Should You Care?

When Suzanne Kobasa and Salvatore Maddi set out to do their research on the qualities of individuals who were emotionally healthy or "hardy" even during times of stress, they theorized that the qualities of commitment, challenge, and controlwould be the critical features.  Indeed, they did observe those qualities and examined them in detail.  To their surprise, a fourth quality consistently emerged: Caring.

In the interviews they conducted with their original group of executives, they did not plan for nor did they systematically examine the dimension of caring.  Its importance is even more striking because these emotionally healthy executives spontaneously and consistently named it as a quality that was essential in the day-to-day work life.  Other executives, who were far more susceptible to the stresses of the job and more likely to get sick, were much less likely to discuss the importance of caring in their work day.
Kobasa and Maddi note the dimension of caring as they report the results of their study, but they discussed it very little since it was not an expected result.

This seems to be the fate of caring in the workplace.  It does not easily fit with our beliefs about business. 
We use metaphors drawn from the military about "doing battle."  We apply (in a mistakenly simplistic way) Darwinian theory of "survival of the fittest," and imagine that weakness invites elimination in the ecosystem of competition.  We are uncomfortable with the thought that caring belongs in the workplace.  We are even more uncomfortable with the idea that it could be a key to being more successful and more profitable.

I confess that I have the same reluctance.  I worry that this newsletter will brand me as "soft."  Certainly I do not really understand the marketplace if I insist that concern or even love is important for business success.  As I write I am aware of any number of examples of companies that got ahead by tactics (another military metaphor) that were brutal and unfeeling.  I have had managers who did not care about me but only about the bottom line of the organization.  I have seen them be promoted for their actions and become richer in the process.

Here is the question. 
Could those companies and those managers be even more successful if they added this dimension of caring to their business?
I believe that the answer is yes.  When the Gallup organization reported on the results of in-depth interviews of 2,500 companies and 105,000 employees in the book, First Break All the Rules, they found that a positive response to twelve questions were highly correlated with higher productivity, profit, retention, and customer satisfaction.  The manager was the key – not pay, benefits, perks, or a charismatic leader at the top of the company.  It is the experience of the relationship between people who work face to face that has the most influence on success.

This is the conclusion of the Gallup research and it is also my personal experience.  I have left organizations in which I was personally very successful because of the way I was treated by the manager.  I have made efforts to add to the value of organizations, beyond what would result in my personal gain, when I love and respect those with whom I am working.  I have seen others willing to do the same.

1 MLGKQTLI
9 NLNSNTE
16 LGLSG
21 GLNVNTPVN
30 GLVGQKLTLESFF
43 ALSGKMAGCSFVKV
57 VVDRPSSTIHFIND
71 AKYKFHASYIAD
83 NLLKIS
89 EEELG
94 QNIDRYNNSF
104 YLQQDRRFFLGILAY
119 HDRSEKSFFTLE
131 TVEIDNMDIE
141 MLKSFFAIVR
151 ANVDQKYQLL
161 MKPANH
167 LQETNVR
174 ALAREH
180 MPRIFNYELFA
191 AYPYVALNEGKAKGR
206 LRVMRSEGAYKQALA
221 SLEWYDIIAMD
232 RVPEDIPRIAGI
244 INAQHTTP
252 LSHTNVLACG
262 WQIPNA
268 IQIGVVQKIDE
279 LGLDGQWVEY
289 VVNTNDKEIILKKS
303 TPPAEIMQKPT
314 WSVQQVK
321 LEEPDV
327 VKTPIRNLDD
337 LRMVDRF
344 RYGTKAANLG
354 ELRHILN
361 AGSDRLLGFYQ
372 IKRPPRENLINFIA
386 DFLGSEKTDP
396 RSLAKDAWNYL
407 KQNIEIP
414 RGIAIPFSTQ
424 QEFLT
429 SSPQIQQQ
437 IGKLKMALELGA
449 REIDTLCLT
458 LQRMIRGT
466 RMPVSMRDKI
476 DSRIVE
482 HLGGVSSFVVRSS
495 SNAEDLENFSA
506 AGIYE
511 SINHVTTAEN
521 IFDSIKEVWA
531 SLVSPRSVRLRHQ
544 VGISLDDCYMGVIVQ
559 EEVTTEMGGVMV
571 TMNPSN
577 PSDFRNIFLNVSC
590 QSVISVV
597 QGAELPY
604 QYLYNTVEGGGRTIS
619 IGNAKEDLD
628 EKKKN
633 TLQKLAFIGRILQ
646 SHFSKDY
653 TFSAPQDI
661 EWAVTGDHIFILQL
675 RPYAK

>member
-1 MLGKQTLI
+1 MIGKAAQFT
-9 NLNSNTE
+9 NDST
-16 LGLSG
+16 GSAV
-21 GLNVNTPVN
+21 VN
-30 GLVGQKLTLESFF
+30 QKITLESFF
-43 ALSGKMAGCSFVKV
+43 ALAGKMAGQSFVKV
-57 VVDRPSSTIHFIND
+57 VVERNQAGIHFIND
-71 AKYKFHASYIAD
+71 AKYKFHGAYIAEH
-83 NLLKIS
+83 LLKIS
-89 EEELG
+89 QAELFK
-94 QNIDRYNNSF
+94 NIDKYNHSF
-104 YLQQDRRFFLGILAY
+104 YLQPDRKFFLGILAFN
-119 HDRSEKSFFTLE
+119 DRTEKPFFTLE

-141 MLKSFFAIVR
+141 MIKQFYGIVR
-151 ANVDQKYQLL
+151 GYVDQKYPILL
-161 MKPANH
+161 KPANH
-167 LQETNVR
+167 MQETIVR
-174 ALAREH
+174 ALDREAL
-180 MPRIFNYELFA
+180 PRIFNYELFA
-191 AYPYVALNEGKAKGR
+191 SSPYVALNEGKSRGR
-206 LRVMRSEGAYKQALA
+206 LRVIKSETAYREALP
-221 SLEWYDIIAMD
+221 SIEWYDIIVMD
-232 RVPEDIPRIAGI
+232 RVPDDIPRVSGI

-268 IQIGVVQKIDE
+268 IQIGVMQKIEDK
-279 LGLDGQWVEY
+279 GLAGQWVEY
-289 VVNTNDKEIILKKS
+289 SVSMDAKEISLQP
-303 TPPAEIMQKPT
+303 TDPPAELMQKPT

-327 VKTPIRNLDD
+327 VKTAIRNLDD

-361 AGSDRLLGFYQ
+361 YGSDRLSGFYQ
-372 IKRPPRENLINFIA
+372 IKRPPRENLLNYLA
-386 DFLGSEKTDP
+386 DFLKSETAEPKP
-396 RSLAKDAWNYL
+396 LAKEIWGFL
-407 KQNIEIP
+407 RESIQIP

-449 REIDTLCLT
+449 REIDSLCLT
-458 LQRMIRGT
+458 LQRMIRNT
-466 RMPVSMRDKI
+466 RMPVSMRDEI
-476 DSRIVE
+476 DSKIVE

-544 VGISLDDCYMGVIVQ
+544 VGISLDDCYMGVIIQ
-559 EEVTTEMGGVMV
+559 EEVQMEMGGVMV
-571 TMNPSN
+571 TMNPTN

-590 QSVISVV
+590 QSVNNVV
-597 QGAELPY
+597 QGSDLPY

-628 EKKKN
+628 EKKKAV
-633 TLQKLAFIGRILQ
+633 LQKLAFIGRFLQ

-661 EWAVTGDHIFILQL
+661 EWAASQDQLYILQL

What the organizations and managers who are focused only on success do not realize is that they undermine their potential for success even while they extract a small measure of immediate benefit by being demanding without awareness of the needs of those around them. 

Most business executives understand that it is necessary to invest financial resources to create the conditions for future financial growth.  Money is spent acquiring state of the art equipment, conducting advertising campaigns, and contributing to associations or groups that can influence the larger issues affecting the business climate.  Committing resources in this way is wise.  The benefits will materialize in the future.

It often seems harder to understand that investing in the emotional health of the organization, by really caring about employees and customers is also wise.  A company or a manager that carefully invests in emotional resources will see that investment pay off in slower but more consistent growth.  It takes time to build trust, especially in a world where words and actions do not always match.  But the results of this action will be tangible.

Businesses, large and small, will benefit by having a workforce that is more committed to working cooperatively toward organizational goals.  There will be a willingness to respond to the changes in the marketplace with more flexibility.  Knowledge, the true currency of the 21st century, will be shared easily in a caring environment.  These benefits accrue in addition to lowered absenteeism, higher productivity levels, retention of talented employees, and long term loyalty to the company. These benefits translate into a higher financial return.

Business is not a machine (another metaphor that blinds us to aspects of work world realities).  As long as human beings are a part of an organization, relationships between people will matter.  It is in the relationships that we build that real opportunity exists